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What are the results and faults of Trump’s campaign, and how to deal with democracy?

When I first saw US election results, I refused to accept it: I thought it was just not fair that Hillary Clinton, who had prepared herself her whole life to be the president, who has a vast experience in politics, whose campaign had a focus on human rights and social equality could not have been chosen. Instead, the victory was granted to a multi millionaire, who thinks he can say and do whatever he judges right as far as he has money.

However, the decision was made and there was no coming back: American citizens had chosen their fate for the next four years. I kept thinking of that, and some conclusions on Trump’s campaign came to my mind.

1. Money does not give you unlimited power

Money makes you no better than anyone, it is just a material thing, a piece of paper. Of course it can open you doors and give you some happiness, but it is just ephemeral.

What really stays are the things much worthier: character, honor, politeness, education, love. These are the things money cannot buy, because it is free.

I remember once reading a very inspiring quote by a Brazilian psychologist and writer called Augusto Cury, in which he says: “Money can give us comfort and safety, but it cannot buy a happy life. Money buys the bed, but not the resting. It buys sycophants, but not friends. It buys gifts to a woman, but not her love. You have to conquer what money cannot buy; otherwise, you will be a miserable even if you are a millionaire.”

2. You cannot blame people for aspects they have no guilt about

Before we were born, no one asked us if we really wanted to come to this world, we were simply given our lives. For that reason, we are not able to choose in what circumstances we are going to be born in, who will our parents be, our nationality, our colour, our religion.

We do not have the right to judge someone for aspects they did not choose. Actually, we must accept people the way they are, and respect them regardless of anything.

We do not know what that immigrant working in our country went through so to be there. Maybe he has left his family behind so to give it minimum conditions of surviving; maybe he might be starving, or facing terrible emotional problems.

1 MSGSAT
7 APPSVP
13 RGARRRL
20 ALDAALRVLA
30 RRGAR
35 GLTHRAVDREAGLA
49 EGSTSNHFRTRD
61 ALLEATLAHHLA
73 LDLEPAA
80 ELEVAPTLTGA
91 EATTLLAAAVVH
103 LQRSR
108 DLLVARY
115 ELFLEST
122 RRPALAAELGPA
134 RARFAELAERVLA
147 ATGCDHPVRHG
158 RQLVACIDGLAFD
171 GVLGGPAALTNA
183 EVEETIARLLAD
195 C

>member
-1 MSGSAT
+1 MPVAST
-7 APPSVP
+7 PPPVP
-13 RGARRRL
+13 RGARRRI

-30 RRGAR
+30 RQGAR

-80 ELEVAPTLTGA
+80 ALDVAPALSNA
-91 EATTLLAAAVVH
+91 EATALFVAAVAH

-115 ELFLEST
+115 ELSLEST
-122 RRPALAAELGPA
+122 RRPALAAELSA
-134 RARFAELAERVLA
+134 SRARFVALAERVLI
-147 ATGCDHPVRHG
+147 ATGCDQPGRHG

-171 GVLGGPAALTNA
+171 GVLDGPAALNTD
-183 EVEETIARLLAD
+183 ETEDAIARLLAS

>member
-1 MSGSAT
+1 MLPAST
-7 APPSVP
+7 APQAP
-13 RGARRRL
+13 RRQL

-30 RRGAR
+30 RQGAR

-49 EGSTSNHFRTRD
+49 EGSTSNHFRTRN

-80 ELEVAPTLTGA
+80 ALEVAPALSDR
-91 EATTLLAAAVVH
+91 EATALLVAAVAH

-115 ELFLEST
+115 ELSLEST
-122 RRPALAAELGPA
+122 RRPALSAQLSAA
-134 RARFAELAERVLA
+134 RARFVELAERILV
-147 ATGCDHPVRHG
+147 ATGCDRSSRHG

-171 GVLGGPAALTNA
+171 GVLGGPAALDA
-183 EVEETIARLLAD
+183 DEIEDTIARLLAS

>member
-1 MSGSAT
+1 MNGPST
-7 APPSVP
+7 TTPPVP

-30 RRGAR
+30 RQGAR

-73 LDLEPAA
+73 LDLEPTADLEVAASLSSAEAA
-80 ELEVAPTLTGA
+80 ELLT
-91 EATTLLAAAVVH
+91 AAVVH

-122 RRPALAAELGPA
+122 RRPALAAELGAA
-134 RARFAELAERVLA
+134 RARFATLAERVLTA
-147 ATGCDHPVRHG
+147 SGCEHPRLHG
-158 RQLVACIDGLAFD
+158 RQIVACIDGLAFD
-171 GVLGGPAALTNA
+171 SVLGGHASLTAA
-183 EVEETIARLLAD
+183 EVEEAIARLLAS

The same happens with refugees; they cannot be blamed for their government’s  faults. Children are dying, families are being destroyed, and all these people want is a safe place where they can live, work, eat, rest, get education and have peace. We as humans cannot be neglectful to their situation, we cannot just ignore it.

3. Freedom of expression must not be taken as a right to say anything to anyone

Liberty of expression is a right which must be assured as any other; however, it cannot be misunderstood by hate speech. A hate speech attacks based on intolerance and hatred, what is a threat to any democratic society. It is a coward manner to offend someone, for it justifies itself through irrational responses, it just does not make sense.

It is even worse when it is someone of great influence who professes a hate speech. By doing so, this person is contributing to an heritage of prejudice and hostility; it gives support to supremacist individuals, who are ignorant enough to think that gender, ethnic origin, religion, disability, or sexual orientation are valid attributes to segregate someone.

When it is an insult to a woman, a hate speech has the power to ruin decades of fight for equality and rights.

When it is an offense to an ethnic, it has the ability to delegitimize centuries of a fight against exploitation, racism, humiliation, servitude and violence. When it is an attack to a person’s origin, it has the power to negatively contribute to stereotypes and segregation, which leads, for example, to bullying with latin boys and girls in American schools, where their colleagues shout at them phrases such as “build that wall!”.

A hate speech must not be overestimated, for it is powerful, it spreads through a nation and poison its people. As said by Nelson Mandela, “No one is born hating another person because of the color of his skin, or his background, or his religion. People must learn to hate, and if they can learn to hate, they can be taught to love, for love comes more naturally to the human heart than its opposite.”

The weight of democracy

In the end, however, democracy dominates, and we should accept its weight. What we must not do, on the other hand, is to accommodate ourselves from now on. Democracy works for us and through us, and our role right now is to accompany politics and make our own conclusions about it.

We as citizens must debate what is best for the community, and fight so that our voices can be heard. There is still hope, there is always hope.

Luiz Felipe Moraes is an Editor for Brazil in the Naked Opinion section of The Pavlovic Today. He is a Yale Young Global Scholar 2016. His interests revolve around International Relations, humanities,...

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